Vote YES on hospital levy election
Voters in Perkins County will take center stage when they decide in the coming weeks whether or not to continue supporting their hospital with a tax levy of 3.5 cents per $100 of valuation for another five years.
In the General Election last November, the Perkins County Hospital District’s request to continue a 3.5-cent levy for hospital operations failed by a vote of 609-783.
What’s ironic about that outcome is that the hospital wasn’t asking for anything different than Perkins County voters have been approving since 1994. In fact, in 1994 voters approved a 7-cent levy authority for the hospital—twice what it is now!
Supporters of the levy authority, which yields slightly more than $465,000 for hospital operations, have speculated as to why voters denied the request.
Perhaps voters were sending a message they didn’t like the fact they didn’t get to vote on the $15.4 million expansion and renovation project approved by the board.
Perhaps they felt the same thing happened with the new school addition, so this vote was a statement against that.
Perhaps people didn’t believe Perkins County needed a new hospital or that the new facility was way overbuilt and far too expensive.
As someone who has watched Chase County go through the process of exploring a new hospital, I can assure you Perkins County got a bargain at $15.4 million.
Perhaps voters thought the hospital was trying to slip one by them by asking for more funds to pay for the new facility.
Granted, not one of us wants to pay more taxes. But the conundrum of November’s outcome was that voters weren’t being asked to pay any more in taxes to support the hospital than they already were.
In addition, the hospital targets tax funds for the purchase of equipment, technology and other capital improvements—not for paying off the long-term debt of the new facility.
If someone came up to you and offered to give you $165 for every $100 you had, I’m guessing you’d take the deal. That’s the value of receiving tax dollars for the operation of the hospital.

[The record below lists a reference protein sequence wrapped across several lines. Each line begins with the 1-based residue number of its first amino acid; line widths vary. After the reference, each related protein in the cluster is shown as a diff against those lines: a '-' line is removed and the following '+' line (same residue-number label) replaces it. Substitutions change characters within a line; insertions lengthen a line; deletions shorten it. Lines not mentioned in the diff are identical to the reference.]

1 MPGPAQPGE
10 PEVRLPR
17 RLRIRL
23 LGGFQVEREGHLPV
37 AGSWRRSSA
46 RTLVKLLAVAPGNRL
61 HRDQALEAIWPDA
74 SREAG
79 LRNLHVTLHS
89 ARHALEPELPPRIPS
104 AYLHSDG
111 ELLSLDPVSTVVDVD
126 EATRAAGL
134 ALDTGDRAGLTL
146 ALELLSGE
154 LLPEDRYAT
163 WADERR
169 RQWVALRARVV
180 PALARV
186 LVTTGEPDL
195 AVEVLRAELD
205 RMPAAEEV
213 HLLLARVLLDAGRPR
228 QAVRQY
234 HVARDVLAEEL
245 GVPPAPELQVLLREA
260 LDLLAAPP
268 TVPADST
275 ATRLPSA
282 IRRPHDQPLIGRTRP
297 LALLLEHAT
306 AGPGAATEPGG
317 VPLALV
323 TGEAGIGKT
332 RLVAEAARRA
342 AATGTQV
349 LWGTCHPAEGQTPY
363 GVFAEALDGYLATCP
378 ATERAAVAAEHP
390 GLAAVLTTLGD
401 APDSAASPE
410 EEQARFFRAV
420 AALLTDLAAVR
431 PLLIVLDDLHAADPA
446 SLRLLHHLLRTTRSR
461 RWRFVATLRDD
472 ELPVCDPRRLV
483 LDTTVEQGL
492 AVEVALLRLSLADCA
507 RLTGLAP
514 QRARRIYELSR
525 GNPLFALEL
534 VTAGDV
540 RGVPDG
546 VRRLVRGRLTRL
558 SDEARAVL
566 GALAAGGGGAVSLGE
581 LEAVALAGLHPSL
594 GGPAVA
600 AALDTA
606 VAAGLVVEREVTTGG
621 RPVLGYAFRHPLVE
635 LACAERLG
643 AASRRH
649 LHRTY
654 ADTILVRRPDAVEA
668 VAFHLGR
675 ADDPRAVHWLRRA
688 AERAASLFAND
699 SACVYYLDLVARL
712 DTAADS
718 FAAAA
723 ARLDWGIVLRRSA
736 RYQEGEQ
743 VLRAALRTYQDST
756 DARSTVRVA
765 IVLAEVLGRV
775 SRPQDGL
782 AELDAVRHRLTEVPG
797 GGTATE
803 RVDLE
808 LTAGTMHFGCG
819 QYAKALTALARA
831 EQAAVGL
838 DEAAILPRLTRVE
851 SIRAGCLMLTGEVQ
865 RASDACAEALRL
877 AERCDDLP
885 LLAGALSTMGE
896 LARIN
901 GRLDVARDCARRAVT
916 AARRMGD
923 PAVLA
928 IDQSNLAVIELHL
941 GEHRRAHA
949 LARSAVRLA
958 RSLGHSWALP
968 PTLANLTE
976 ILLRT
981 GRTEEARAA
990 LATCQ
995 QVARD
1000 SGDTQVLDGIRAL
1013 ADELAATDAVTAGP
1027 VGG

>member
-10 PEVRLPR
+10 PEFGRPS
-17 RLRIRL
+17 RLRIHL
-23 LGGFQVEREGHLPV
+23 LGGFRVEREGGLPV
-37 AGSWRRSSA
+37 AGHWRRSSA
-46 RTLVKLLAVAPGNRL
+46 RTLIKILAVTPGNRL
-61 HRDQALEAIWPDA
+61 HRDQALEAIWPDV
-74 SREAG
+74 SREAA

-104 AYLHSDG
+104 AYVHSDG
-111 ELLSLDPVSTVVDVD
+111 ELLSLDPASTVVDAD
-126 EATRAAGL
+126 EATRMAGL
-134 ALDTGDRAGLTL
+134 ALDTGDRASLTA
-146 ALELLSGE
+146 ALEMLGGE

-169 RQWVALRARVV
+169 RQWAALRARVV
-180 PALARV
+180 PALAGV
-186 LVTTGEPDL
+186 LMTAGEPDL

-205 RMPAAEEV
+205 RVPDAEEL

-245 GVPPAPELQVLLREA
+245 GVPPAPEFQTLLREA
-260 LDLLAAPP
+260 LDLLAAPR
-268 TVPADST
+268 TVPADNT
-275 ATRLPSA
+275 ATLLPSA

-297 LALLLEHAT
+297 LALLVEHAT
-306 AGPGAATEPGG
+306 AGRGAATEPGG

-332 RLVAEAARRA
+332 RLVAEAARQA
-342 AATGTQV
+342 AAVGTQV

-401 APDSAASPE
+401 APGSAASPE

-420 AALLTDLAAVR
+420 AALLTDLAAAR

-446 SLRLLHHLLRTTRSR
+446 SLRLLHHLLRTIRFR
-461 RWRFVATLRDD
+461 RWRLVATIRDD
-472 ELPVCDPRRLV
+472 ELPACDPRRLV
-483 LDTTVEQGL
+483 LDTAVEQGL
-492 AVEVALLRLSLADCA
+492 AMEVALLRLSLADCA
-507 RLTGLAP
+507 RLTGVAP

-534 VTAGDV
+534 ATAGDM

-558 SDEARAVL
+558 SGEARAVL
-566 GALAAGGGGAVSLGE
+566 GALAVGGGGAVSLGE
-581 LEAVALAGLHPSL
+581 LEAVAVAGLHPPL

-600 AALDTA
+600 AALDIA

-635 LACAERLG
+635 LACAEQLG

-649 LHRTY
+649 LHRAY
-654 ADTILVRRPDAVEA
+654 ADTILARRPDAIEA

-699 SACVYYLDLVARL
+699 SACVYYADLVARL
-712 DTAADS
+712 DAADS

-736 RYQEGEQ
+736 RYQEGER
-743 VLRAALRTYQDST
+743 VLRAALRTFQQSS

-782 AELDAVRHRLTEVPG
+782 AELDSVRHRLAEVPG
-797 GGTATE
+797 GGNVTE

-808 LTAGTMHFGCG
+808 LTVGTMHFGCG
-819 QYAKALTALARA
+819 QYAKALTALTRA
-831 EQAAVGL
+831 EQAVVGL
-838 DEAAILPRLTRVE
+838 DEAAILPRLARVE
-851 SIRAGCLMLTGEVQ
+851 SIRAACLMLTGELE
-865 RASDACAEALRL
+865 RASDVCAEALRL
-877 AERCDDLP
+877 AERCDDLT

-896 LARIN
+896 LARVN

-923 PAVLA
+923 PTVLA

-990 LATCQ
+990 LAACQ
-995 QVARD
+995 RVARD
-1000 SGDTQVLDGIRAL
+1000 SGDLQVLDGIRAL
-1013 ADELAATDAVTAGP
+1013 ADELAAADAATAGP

Because of the way Medicare and Medicaid reimburse critical access hospitals for their expenses, those tax dollars spent on equipment and operations multiply, returning about $1.65 for every $1 spent.
The intrinsic value of the hospital, related services and entities provided by Perkins County Health Services simply can’t be measured in dollars and cents.
One doesn’t fully appreciate that until they get sick or hurt and have to go to the hospital. Perkins County can boast of having a state-of-the-art facility and the doctors and staff to go with it.
It’s possible right now you’re asking yourself why somebody who resides in Chase County has any right to be telling people in Perkins County what to do. You might be right.
But I grew up in Grant and own a business here and Grant and Perkins County will always hold a special place in my heart.
Regardless of whether it’s in Grant or Imperial, exceptional healthcare plays a vital role in the success of a town and region. Without it, the opportunity for any growth evaporates. Is that what we want?
Granted, if people feel strongly enough not to support the hospital with tax dollars, as they have been doing for years, so be it. It won’t shut down your hospital tomorrow. But what message does that convey for the future?
Voters in Perkins County have a crucial decision to make. Obviously I won’t be getting a ballot to cast a vote. But if I did, I would vote YES as an investment in the future of the hospital.
I’m encouraging you to do the same. Vote YES!